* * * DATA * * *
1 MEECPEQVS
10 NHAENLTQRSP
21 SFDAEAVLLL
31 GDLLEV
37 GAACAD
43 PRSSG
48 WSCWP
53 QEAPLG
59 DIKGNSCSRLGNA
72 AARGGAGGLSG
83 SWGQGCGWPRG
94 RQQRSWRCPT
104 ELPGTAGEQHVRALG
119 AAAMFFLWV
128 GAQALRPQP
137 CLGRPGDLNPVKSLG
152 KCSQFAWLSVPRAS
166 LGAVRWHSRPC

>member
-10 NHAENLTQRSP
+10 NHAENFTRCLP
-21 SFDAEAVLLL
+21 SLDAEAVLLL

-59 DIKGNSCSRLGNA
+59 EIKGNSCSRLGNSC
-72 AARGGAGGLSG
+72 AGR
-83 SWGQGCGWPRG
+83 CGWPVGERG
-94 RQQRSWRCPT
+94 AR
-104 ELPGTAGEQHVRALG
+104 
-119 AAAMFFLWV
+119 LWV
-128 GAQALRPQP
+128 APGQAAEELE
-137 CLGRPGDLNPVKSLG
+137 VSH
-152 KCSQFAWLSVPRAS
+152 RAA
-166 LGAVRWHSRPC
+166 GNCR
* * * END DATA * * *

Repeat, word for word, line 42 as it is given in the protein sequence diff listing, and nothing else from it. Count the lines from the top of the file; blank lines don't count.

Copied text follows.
-166 LGAVRWHSRPC